I had an interesting revelation today in a brief email discussion regarding the current Supreme Court review of the words “under God” appearing in the Pledge of Allegiance.
I’d never heard this opinion expressed before, my correspondent was wondering about the reactions people had when hearing the atheist challenges to “under God” in the pledge, and the appearance of the word “god” in other places. Her point was that it struck her as odd that someone would argue so vehemently against something they believed did not exist.
She thought that onlookers might react by thinking that perhaps it is more likely that God does exist, if the fellow was arguing so persistently.
It struck me as a very odd thing to think. That is, until I thought about it more.
I realized I had seen this idea before - in the converse. And then it made more sense to me.
Looking at the atheist’s action someone might conclude that he is afraid of the idea of god because it challenges his belief system, so he wants to strike it from sight. In short, some people might see the atheist acting out of insecurity.
The analogous converse is the atheist who sees theists putting references to god in numerous places might conclude that the desire to do so stems from some insecurity about the theist belief system. They would see the theists insecure in their belief system and needing reinforcement everywhere possible.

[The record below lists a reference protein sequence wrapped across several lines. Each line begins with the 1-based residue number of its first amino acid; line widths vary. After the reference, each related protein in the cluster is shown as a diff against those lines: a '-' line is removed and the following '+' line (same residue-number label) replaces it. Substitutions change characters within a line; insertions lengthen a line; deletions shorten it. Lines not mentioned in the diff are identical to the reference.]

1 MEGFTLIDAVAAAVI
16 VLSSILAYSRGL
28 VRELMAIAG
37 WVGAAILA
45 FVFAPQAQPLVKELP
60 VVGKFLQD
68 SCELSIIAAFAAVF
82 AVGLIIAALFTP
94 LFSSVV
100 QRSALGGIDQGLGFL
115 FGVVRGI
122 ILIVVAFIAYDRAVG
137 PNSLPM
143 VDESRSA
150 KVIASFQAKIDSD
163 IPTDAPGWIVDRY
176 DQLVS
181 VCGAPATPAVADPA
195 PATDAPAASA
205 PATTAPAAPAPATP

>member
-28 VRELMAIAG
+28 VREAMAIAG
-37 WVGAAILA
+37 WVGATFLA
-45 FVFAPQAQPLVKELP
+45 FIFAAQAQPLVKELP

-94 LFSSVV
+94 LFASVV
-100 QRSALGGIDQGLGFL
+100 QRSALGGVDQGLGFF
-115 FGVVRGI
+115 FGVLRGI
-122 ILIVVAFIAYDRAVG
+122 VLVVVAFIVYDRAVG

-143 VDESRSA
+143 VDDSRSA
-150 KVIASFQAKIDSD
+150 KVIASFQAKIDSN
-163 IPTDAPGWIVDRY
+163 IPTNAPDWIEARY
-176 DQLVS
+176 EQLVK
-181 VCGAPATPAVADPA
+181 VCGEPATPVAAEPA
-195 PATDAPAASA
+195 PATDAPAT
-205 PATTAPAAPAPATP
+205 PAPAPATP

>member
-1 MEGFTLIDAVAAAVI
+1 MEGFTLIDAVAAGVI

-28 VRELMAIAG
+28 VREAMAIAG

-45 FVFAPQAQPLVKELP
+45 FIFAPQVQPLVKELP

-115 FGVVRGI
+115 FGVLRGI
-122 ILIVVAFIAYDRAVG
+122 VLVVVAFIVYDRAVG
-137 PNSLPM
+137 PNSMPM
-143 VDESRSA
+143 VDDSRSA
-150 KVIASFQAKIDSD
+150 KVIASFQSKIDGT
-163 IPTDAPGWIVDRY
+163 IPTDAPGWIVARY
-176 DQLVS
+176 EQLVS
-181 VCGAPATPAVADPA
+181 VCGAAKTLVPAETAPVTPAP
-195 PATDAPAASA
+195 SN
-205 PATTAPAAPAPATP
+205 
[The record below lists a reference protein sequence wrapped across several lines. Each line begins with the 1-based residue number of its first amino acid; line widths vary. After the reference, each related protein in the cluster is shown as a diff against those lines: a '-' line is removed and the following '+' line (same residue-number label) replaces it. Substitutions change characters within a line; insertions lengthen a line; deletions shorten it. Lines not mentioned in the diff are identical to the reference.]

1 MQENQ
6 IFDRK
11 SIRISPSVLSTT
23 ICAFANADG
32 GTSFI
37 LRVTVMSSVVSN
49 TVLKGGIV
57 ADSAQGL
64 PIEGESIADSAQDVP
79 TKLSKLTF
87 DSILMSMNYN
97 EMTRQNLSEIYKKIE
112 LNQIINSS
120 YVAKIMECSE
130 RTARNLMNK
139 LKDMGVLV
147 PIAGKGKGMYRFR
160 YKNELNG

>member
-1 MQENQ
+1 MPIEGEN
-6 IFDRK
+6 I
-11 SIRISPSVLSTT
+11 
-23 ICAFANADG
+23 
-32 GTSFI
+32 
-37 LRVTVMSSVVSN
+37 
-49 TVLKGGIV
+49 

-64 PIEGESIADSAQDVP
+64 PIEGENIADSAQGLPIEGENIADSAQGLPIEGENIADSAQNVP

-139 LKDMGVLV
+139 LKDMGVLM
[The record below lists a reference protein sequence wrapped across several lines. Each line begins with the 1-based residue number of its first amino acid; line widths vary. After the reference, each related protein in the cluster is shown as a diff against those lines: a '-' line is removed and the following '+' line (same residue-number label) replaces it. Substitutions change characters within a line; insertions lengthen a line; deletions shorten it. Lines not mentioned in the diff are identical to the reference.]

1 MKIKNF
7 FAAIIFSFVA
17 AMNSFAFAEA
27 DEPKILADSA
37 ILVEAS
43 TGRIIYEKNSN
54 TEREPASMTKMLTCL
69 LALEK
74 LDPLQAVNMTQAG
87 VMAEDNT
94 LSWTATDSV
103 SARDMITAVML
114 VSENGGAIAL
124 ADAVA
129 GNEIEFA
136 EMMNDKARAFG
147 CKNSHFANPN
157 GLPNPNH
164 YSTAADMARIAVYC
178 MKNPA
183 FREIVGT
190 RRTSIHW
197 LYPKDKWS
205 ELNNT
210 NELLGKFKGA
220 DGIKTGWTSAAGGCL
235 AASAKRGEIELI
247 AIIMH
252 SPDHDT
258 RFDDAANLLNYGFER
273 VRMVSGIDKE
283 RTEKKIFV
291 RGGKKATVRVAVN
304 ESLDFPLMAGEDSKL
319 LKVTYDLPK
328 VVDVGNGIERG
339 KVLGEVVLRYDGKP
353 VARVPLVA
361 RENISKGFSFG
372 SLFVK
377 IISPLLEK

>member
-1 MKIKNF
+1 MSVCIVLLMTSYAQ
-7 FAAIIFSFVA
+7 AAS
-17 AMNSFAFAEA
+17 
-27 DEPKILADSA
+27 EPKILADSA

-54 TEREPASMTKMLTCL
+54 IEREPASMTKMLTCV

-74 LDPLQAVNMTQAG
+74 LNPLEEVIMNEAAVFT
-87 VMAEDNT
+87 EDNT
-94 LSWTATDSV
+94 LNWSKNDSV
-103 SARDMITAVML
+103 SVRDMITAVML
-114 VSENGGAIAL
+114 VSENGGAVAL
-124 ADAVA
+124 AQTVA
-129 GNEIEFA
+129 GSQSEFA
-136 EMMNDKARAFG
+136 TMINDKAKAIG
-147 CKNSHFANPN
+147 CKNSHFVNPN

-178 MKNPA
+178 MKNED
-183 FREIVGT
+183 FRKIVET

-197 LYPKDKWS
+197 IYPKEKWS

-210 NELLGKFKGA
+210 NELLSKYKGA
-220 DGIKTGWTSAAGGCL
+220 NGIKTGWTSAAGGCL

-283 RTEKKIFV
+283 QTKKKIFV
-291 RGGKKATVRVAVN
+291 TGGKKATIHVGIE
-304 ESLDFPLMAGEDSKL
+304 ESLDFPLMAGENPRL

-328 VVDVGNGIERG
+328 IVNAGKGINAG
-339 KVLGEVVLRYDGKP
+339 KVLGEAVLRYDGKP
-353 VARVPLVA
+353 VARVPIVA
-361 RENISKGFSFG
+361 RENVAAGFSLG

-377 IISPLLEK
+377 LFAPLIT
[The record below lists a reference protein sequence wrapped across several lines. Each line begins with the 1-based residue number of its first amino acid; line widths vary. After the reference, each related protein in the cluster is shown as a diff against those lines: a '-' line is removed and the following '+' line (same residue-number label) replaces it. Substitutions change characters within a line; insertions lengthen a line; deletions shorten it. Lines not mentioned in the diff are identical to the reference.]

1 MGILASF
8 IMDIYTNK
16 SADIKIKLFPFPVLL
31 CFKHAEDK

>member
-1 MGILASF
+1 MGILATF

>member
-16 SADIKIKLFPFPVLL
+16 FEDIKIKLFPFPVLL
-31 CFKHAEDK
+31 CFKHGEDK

Yes! I have seen this idea before. I think it’s an incorrect conclusion to generalize (both directions).
I shouldn’t be surprised it happens on the other side, too. It stems from misunderstanding on both sides regarding motivations. Although, I can’t say for certain that there aren’t people on both sides acting out of insecurity sometimes. There probably are.
There are complicating factors. Some Christians are evangelical, and so they would like to spread the concept of god not out of insecurity, necessarily, but to fulfill what they believe is god’s command to them. And the familiarity with the idea of evangelical believers can make theists assume that atheists are equally intent on spreading atheism. That’s not the case, as I see it. However, there are probably zealous atheists as well, though I don’t know any.
In any case, this doesn’t bear much on the actual arguments that the Supreme Court is facing, but I think it is important to take note of how the people around us view things, and the generalizations and misconceptions we may have about each other.